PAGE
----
Newly revised and updated, the #1 must-read book for a new generation of feminists who refuse to accept anything less than equality and justice for all women.Now in its updated second edition, Full Frontal Feminism embodies the forward-looking messages that bestselling author Jessica Valenti propagated as founder of the popular website, Feministing.com. Smart and relatable, the book serves as a complete guide to the issues that matter to today's young women, including health, equal pay, reproductive rights, violence, education, relationships, sexual independence and safety, the influence of pop culture, and more.
Hollywood's Eve: Eve Babitz and the Secret History of L.A.
The goddaughter of Igor Stravinsky and a graduate of Hollywood High, Eve Babitz posed in 1963, at age twenty, playing chess with the French artist Marcel Duchamp. She was naked; he was not. The photograph made her an instant icon of art and sex. Babitz spent the rest of the decade rocking and rolling on the Sunset Strip, honing her notoriety. There were the album covers she designed: for Buffalo Springfield and the Byrds, to name but a few. There were the men she seduced: Jim Morrison, Ed Ruscha, Harrison Ford, to name but a very few.Then, at nearly thirty, her It girl days numbered, Babitz was discovered—as a writer—by Joan Didion. She would go on to produce seven books, usually billed as novels or short story collections, always autobiographies and confessionals. Under-known and under-read during her career, she’s since experienced a breakthrough. Now in her mid-seventies, she’s on the cusp of literary stardom and recognition as an essential—as the essential—LA writer. Her prose achieves that American ideal: art that stays loose, maintains its cool, and is so simply enjoyable as to be mistaken for simple entertainment.For Babitz, life was slow days, fast company until a freak fire turned her into a recluse, living in a condo in West Hollywood, where author Lili Anolik tracked her down in 2012. Hollywood’s Eve, equal parts biography and detective story “brings a ludicrously glamorous scene back to life, adding a few shadows along the way” (Vogue) and “sends you racing to read the work of Eve Babitz” (The New York Times).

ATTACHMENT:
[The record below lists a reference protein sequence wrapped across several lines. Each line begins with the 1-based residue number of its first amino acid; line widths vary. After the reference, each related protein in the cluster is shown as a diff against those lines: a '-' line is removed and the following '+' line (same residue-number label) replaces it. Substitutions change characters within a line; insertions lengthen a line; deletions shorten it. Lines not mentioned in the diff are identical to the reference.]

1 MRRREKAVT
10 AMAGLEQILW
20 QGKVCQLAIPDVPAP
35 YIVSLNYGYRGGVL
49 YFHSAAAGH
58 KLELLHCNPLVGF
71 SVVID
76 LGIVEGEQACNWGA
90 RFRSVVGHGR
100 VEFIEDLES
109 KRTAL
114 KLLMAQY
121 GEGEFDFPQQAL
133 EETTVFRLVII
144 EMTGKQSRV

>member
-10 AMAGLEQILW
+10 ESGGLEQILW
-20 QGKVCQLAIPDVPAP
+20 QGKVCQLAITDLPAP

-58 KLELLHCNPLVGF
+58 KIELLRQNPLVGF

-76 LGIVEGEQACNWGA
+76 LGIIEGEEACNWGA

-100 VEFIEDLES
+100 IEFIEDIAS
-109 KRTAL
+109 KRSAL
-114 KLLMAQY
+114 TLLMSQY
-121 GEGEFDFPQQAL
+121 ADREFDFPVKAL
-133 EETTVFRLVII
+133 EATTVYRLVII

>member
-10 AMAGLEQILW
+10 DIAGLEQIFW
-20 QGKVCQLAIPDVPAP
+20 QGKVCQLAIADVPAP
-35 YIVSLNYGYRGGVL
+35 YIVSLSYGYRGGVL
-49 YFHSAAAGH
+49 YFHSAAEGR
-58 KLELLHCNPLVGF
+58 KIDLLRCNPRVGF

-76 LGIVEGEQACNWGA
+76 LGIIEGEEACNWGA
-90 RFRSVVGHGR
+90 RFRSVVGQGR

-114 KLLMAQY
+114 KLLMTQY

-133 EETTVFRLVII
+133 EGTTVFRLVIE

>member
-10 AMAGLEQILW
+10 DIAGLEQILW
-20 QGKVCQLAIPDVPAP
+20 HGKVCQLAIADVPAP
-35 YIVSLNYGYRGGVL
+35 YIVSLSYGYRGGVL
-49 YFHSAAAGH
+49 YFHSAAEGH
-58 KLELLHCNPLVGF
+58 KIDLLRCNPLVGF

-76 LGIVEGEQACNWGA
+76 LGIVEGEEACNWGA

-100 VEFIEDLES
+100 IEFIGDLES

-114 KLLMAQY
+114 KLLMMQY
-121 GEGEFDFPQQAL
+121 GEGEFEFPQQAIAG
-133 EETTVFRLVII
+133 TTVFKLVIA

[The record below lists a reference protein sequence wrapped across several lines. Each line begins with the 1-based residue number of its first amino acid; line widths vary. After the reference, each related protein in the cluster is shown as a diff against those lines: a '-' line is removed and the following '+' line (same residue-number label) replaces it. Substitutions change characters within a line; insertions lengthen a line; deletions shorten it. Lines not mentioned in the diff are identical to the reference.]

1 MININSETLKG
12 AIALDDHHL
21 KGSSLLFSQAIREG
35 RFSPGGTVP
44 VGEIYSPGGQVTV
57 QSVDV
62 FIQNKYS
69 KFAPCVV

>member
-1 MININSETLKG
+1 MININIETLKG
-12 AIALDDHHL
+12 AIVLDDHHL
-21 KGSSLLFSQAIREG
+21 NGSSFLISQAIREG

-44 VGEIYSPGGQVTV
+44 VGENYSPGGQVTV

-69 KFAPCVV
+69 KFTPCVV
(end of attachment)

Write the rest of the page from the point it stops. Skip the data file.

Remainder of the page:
Is Gwyneth Paltrow Wrong about Everything?: When Celebrity Culture and Science Clash